Medical & Biological Engineering & Computing

, Volume 47, Issue 2, pp 221–232 | Cite as

Wave intensity analysis and the development of the reservoir–wave approach

  • John V. Tyberg
  • Justin E. Davies
  • Zhibin Wang
  • William A. Whitelaw
  • Jacqueline A. Flewitt
  • Nigel G. Shrive
  • Darryl P. Francis
  • Alun D. Hughes
  • Kim H. Parker
  • Jiun-Jr Wang
Special Issue - Review


The parameters of wave intensity analysis are calculated from incremental changes in pressure and velocity. While it is clear that forward- and backward-traveling waves induce incremental changes in pressure, not all incremental changes in pressure are due to waves; changes in pressure may also be due to changes in the volume of a compliant structure. When the left ventricular ejects blood rapidly into the aorta, aortic pressure increases, in part, because of the increase in aortic volume: aortic inflow is momentarily greater than aortic outflow. Therefore, to properly quantify the effects of forward or backward waves on arterial pressure and velocity (flow), the component of the incremental change in arterial pressure that is due only to this increase in arterial volume—and not, fundamentally, due to waves—first must be excluded. This component is the pressure generated by the filling and emptying of the reservoir, Otto Frank’s Windkessel.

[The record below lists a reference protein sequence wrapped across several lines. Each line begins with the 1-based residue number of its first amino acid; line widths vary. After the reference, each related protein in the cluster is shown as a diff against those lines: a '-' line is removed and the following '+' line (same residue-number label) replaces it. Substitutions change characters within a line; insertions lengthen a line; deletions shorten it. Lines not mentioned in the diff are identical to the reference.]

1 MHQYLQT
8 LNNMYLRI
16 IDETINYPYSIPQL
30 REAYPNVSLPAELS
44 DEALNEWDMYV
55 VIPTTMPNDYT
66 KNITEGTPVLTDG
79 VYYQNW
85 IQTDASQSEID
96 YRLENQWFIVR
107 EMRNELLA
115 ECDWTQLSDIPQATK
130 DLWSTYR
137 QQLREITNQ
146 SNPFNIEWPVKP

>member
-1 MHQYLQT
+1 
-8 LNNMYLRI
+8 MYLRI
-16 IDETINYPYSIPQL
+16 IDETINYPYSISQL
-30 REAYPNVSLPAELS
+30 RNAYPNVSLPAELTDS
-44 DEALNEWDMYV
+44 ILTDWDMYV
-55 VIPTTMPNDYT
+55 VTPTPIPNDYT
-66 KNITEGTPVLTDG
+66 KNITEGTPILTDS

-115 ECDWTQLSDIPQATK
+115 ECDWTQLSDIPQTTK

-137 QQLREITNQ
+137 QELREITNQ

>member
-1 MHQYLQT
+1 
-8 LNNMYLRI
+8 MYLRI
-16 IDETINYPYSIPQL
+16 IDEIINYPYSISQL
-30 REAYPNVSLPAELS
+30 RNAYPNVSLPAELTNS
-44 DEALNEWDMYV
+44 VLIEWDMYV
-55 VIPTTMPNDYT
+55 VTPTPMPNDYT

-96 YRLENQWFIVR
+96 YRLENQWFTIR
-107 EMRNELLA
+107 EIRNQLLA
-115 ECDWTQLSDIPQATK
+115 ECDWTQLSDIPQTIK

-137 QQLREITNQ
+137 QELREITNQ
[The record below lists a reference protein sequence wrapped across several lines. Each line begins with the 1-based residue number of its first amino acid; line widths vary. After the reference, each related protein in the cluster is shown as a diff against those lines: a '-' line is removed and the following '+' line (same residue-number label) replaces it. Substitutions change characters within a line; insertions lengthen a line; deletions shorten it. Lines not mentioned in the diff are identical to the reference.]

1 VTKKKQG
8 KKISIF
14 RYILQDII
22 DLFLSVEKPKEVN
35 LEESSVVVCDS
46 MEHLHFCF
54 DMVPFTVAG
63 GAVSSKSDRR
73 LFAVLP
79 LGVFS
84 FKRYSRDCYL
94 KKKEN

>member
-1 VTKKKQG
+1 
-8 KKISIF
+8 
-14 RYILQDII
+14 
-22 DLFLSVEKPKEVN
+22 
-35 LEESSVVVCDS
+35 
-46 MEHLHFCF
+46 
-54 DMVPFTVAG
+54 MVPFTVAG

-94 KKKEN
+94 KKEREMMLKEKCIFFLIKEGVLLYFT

Pressure Windkessel Aorta Wave intensity analysis Frank Reservoir Wave 


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Copyright information

© International Federation for Medical and Biological Engineering 2009

Authors and Affiliations

  • John V. Tyberg
    • 1
  • Justin E. Davies
    • 2
  • Zhibin Wang
    • 3
  • William A. Whitelaw
    • 4
  • Jacqueline A. Flewitt
    • 5
  • Nigel G. Shrive
    • 6
  • Darryl P. Francis
    • 2
  • Alun D. Hughes
    • 2
  • Kim H. Parker
    • 7
  • Jiun-Jr Wang
    • 1
  1. 1.Departments of Cardiac Sciences and Physiology & PharmacologyUniversity of CalgaryCalgaryCanada
  2. 2.Imperial College Healthcare NHS TrustInternational Centre for Circulatory Health, St Mary’s Hospital CampusLondonUK
  3. 3.Qingdao University Medical College HospitalQingdaoChina
  4. 4.Department of Medicine (Emeritus Professor)University of CalgaryCalgaryCanada
  5. 5.Stephanson Cardiovascular MR CentreUniversity of CalgaryCalgaryCanada
  6. 6.Department of Civil EngineeringUniversity of CalgaryCalgaryCanada
  7. 7.Physiological Flow Unit, Department of BioengineeringImperial CollegeLondonUK

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